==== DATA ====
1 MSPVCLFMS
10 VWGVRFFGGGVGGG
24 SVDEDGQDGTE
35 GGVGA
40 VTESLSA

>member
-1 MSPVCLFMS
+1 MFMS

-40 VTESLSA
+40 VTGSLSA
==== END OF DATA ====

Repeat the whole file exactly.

1 MSPVCLFMS
10 VWGVRFFGGGVGGG
24 SVDEDGQDGTE
35 GGVGA
40 VTESLSA

>member
-1 MSPVCLFMS
+1 MFMS

-40 VTESLSA
+40 VTGSLSA